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Calls to include lese majeste offences in new amnesty bill

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Two political organisations urged the special House committee to include violations of Section 112 of the Criminal Code, known as the lese majeste law, in the new amnesty bill proposals. They urged that parties are opposed to the coup orchestrators, rather than the monarchy itself.

The Peace and Harmony Organisation and June 24 Democracy groups jointly submitted their petition to Chaithawat Tulathon, leader of the Move Forward Party (MFP) and a member of the special committee.

Representing the two groups, Somyot Pruksakasemsuk, expressed concerns that the committee may not fully comprehend the adverse impacts of enforcing the policy describing its effects as unjustifiable. He argued that the law contradicts the principles of freedom of expression and democracy.

Another activist, Kiattichai Tangpornphan, pointed out that Section 112 is a major driver of political conflicts, frequently misused to silence or discredit individuals with differing views or ideologies. The number of lese majeste cases typically spikes following significant political events, such as military coups, highlighting the law’s exploitation, he said.

“After being prosecuted in a lese majeste case, some are released on bail while others are not, despite all suspects deserving the same rights.”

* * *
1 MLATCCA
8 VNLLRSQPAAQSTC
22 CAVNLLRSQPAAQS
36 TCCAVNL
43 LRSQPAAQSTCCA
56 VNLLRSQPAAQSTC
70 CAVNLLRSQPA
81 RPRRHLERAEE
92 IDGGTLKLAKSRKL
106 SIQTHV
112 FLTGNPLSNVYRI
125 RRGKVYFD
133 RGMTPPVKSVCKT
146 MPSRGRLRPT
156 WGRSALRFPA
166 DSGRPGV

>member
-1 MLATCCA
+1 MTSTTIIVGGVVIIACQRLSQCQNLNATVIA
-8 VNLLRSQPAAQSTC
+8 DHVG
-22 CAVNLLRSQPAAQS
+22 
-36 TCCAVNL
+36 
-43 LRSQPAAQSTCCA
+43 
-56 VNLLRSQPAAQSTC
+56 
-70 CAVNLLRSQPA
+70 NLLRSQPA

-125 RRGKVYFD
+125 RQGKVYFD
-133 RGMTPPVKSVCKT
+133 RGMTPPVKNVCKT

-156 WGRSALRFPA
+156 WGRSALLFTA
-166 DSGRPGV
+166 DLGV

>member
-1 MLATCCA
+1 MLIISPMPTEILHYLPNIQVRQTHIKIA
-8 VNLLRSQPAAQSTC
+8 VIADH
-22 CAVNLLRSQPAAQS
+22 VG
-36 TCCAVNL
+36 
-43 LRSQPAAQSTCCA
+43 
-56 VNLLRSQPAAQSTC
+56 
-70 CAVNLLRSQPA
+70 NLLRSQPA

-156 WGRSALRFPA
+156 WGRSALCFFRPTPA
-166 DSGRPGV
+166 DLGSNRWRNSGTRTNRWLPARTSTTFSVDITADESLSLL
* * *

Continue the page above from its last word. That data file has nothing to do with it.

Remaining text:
According to Kiattichai, those charged with lese majeste often opposed the coup orchestrators rather than the monarchy itself. Many simply criticised coup leaders for attempting to justify their authoritarian rule by claiming loyalty to the monarchy.

He mentioned that the special House committee comprises members with varying opinions on whether to include lese majeste offences in the amnesty bill.

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“At this point, the committee is still working on the scope of the amnesty committee’s authority, which will decide who should and shouldn’t be granted amnesty when the bill is passed.

“The urged inclusion of Section 112 offences will be discussed later.”

Chaithawat echoed the activists’ sentiment, noting that the lese majeste law gained more traction following a coup, reported Bangkok Post.

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